Thursday, March 11, 2010
A Fighting Chance - Part Two
Eliminate Personal References
The academic world requires formal writing. Students love informality. While it is perfectly acceptable to relate vacation experiences to friends via postcards reading, "Having a wonderful time and I wish you were here," such informality is not academic writing. Eliminating the personal references you and I drastically transforms academic papers from recitations of informal opinions to well-reasoned formal submissions.
Personal references have no place in academic writing. If Peggy (from Part One) had written, "When you go to Brazil, you find many tourists in Rio de Janeiro," she might have been factually correct. However, her instructor might respond, "I never go to Brazil!" Of course, Peggy would say, "Oh, I didn't mean you." She didn't? To whom did the you refer? Get the message? It is not wrong writing. It is simply not academic writing. College students should recognize it is not the responsibility of the reader to figure out what the writer means, even if it is obvious to most. It is the responsibility of the writer to convey the exact meaning to the reader. Here is an actual paragraph submitted in a college term paper:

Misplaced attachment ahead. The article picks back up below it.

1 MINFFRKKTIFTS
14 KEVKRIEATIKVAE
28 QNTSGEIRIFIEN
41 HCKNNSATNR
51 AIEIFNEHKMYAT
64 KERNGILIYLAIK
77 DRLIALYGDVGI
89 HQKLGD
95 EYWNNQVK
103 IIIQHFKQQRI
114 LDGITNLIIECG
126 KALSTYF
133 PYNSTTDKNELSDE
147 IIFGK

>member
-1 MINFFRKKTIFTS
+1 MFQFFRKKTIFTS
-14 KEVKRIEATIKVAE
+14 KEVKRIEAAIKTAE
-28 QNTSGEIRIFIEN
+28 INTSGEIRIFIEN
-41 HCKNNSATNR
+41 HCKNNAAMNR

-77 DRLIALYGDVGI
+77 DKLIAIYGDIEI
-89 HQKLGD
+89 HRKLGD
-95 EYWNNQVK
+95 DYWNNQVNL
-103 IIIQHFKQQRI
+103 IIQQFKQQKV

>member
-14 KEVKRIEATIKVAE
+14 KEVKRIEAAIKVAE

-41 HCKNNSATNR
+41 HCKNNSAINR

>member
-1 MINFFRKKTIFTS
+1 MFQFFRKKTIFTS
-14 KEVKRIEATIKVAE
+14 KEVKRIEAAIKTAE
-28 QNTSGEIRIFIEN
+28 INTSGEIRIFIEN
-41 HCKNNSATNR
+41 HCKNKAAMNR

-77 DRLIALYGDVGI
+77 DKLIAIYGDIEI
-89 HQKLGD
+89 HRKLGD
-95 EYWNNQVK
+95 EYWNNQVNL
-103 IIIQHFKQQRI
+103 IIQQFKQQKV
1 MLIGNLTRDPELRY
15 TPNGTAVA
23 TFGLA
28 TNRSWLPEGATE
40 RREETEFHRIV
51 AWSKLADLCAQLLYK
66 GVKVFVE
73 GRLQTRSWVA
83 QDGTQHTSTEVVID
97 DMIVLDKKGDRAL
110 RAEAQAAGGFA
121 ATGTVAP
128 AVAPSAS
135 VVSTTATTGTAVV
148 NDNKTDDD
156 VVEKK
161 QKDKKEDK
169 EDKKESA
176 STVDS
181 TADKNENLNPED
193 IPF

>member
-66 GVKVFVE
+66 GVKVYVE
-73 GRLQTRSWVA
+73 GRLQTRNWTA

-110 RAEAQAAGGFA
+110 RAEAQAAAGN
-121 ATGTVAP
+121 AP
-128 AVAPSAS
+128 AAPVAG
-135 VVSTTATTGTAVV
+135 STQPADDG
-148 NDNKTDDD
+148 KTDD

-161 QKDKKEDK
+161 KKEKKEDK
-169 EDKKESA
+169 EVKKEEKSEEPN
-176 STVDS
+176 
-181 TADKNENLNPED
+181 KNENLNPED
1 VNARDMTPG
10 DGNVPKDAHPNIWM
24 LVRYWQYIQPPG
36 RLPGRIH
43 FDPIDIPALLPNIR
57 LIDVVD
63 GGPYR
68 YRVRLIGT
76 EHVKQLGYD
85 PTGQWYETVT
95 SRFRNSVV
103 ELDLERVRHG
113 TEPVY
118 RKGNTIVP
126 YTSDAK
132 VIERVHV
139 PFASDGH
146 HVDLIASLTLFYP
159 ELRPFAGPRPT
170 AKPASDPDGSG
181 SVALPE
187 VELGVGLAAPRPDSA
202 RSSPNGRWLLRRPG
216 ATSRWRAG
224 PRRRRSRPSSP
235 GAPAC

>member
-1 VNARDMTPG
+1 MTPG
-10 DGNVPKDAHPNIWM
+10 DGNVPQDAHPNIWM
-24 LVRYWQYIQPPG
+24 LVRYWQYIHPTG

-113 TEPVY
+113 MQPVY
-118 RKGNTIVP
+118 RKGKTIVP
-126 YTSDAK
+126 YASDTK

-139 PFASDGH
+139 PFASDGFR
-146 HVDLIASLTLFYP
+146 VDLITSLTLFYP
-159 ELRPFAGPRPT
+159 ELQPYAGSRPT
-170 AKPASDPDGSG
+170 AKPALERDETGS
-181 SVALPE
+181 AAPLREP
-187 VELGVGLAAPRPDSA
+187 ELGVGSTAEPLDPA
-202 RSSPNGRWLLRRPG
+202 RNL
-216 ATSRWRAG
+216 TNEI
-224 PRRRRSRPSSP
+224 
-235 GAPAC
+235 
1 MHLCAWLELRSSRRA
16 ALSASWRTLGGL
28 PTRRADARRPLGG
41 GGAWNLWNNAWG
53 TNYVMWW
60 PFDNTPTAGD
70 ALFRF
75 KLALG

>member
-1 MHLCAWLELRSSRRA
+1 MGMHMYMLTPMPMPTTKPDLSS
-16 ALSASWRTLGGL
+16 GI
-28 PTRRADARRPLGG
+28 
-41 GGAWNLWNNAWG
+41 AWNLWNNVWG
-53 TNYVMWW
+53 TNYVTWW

"When you get behind the wheel of a car, you have a responsibility to control your vehicle at all times. If you fail to do so, you may injure someone, or you may kill someone. You must control your vehicle at all times. If you do not, you may be subject to liability. You might be compelled to pay damages, or you might end up in prison."
Prison! I have a perfect driving record! Of course, this student was not referring to me. He simply failed to understand a key strategy for college writing success – Personal references have no place in academic writing. The concept is simple, but extremely effective.
Eliminate unnecessary personal references.